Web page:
Ah, geeks.

As I noticed I was sitting in front of Enhancement, Inc.’s executive director, Shoosh Crotzer, I began thinking more about the cause behind the event. I also realized there was a certain poignancy to Westley’s line late in the movie: “There’s a shortage of perfect breasts in this world. T’would be a pity to damage yours.”

ANDRE?:  Renaissance fair regular Jesse Blue Cloud Campbell wore a dark cloak and stood in a cart, growling at attendees as the Dread Pirate Roberts. - PHOTO BY RYAN MILLER
  • PHOTO BY RYAN MILLER
  • ANDRE?: Renaissance fair regular Jesse Blue Cloud Campbell wore a dark cloak and stood in a cart, growling at attendees as the Dread Pirate Roberts.

After the movie, raffle tickets were pulled and prizes—a lot of really great prizes, like hotel stays and fencing lessons and socks and stuff from HepKat and Kwirkworld—made their way to lucky winners.

Rasha said Fremont Manager Mark A. Scaccianoce reported this year’s audience (about 450 people) was double last year’s Princess Bride attendance. In all, the Gypsy Pyrates and their friends raised about $400 for Enhancement, Inc. Nick Powell, a New Times intern who also works for San Marcos Inn in Morro Bay, announced a companion fundraiser: The inn is donating $5 to Enhancement, Inc. per room sold throughout the entire month of February.

As of the 14th, Regional Manager Michelle Jacquez told me, the inn was sitting on $1,000 to give to the nonprofit.

HAVE COSTUME … :  Since I was dressed as a pirate, people came to me with questions. At one point, I was pressed into service ripping admission tickets at the door. - PHOTO BY RYAN MILLER
  • PHOTO BY RYAN MILLER
  • HAVE COSTUME … : Since I was dressed as a pirate, people came to me with questions. At one point, I was pressed into service ripping admission tickets at the door.

On Feb. 15, Rasha and her partner, Leslie Neely, stopped by New Times for a wrap-up talk. Neely, a member of the Paso Robles-based Bards, Rogues, and Drunkards guild, is a breast cancer survivor. She was lucky, as cancer-fighters go, in that her cancer was caught early: during her first-ever mammogram at age 41. She was diagnosed in May 2009 and had a lumpectomy in June, coupled with chemo. By new year of 2010, she was clear.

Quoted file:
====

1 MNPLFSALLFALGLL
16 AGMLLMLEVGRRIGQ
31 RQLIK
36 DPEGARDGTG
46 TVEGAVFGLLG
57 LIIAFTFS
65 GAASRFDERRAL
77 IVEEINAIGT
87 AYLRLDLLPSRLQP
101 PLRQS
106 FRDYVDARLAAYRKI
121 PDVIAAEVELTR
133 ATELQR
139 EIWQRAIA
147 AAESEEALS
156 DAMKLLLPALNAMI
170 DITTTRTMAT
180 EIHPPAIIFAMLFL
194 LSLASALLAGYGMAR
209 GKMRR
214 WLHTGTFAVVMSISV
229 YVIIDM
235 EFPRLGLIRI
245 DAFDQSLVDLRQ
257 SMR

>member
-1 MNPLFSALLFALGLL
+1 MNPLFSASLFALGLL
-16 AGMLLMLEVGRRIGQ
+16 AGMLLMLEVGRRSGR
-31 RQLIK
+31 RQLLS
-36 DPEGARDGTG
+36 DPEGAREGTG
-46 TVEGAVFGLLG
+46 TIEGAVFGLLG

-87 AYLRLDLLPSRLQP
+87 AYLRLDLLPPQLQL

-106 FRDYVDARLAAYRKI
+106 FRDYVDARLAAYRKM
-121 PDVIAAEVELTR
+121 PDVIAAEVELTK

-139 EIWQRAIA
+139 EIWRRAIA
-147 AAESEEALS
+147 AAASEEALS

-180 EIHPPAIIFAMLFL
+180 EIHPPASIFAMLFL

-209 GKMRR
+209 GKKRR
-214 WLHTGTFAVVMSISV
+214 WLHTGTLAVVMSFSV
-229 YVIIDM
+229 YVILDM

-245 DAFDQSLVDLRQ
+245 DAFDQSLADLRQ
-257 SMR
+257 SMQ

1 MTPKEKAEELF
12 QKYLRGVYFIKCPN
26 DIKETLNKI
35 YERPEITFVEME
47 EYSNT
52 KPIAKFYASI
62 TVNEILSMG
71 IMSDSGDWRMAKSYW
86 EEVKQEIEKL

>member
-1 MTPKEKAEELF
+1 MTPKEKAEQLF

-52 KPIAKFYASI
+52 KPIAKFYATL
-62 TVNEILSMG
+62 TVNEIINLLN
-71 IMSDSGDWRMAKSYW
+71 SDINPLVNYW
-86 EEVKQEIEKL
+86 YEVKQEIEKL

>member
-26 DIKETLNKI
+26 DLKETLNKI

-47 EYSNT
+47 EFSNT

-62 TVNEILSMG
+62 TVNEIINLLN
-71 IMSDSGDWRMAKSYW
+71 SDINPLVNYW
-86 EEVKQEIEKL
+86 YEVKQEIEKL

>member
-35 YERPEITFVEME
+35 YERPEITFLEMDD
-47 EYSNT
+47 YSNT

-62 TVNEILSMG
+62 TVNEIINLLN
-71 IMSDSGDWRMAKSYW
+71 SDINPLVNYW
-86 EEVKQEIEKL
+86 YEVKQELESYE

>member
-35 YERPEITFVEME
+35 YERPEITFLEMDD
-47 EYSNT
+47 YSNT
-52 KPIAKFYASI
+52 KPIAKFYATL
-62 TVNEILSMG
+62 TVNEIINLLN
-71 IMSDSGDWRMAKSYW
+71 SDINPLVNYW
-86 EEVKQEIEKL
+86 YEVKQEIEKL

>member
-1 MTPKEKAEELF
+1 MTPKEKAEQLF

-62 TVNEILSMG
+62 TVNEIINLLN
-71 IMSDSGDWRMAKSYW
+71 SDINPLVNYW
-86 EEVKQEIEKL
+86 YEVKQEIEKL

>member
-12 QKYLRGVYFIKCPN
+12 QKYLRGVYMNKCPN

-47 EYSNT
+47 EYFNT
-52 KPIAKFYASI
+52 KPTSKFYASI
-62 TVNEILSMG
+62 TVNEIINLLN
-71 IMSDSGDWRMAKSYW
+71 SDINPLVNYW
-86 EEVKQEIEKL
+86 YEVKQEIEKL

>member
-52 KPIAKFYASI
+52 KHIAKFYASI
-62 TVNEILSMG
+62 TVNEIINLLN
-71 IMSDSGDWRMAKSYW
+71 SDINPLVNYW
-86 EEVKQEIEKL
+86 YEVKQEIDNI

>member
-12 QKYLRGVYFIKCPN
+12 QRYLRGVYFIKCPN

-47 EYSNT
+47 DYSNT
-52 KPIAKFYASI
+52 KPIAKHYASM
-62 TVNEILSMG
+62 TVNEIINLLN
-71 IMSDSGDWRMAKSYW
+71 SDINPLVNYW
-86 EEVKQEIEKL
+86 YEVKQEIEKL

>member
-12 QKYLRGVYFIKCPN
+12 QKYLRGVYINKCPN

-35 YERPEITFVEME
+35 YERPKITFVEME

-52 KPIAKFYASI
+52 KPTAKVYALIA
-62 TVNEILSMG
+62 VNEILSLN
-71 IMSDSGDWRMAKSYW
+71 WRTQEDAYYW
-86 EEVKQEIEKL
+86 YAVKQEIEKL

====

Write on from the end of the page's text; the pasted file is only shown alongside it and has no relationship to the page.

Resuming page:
“Cancer can give you gifts,” she said, knowing how odd that sounds. “The gift that I got from cancer was finding wonderful people who went out of their way to help me … like the stranger who holds the door open for you because you’re bald and wearing a pink scarf.”

MOTLEY CREW:  About two dozen pirates and assorted pirate-friendly locals volunteered to pull off the fundraiser for Enhancement, Inc. - PHOTO BY RYAN MILLER
  • PHOTO BY RYAN MILLER
  • MOTLEY CREW: About two dozen pirates and assorted pirate-friendly locals volunteered to pull off the fundraiser for Enhancement, Inc.

Leslie was moved along her road of recovery by the Hearst Cancer Resource Center, through which she learned about Enhancement, Inc., which offered workshops, a retreat, and an education she, as a registered nurse, was surprised to receive. She learned about the dangers of lymphedema, a risk Rasha was also surprised to learn about. They credited Leslyn Keith of Central Coast Lymphedema Therapy as a literal lifesaver. Enhancement, Inc. is seeking to educate the public—and doctors—about lymphedema, too.

Rasha suffered from a decade of undiagnosed breast pain. After her sister was diagnosed with cancer, Rasha decided to cut her risk, as it were, with a mastectomy. (She occasionally wears a prosthetic these days—her “belly dancing boobs”—but that’s another story. One I probably won’t dress up for.)

Check out enhancementinc.com to learn more about the nonprofit or to donate. Visit sanmarcosinn.com to book a room. And keep your ears out for a pyrate-led fundraiser next time the Fremont shows Princess Bride.

Executive Editor Ryan Miller staves off scurvy with limes. Send comments to rmiller@newtimesslo.com.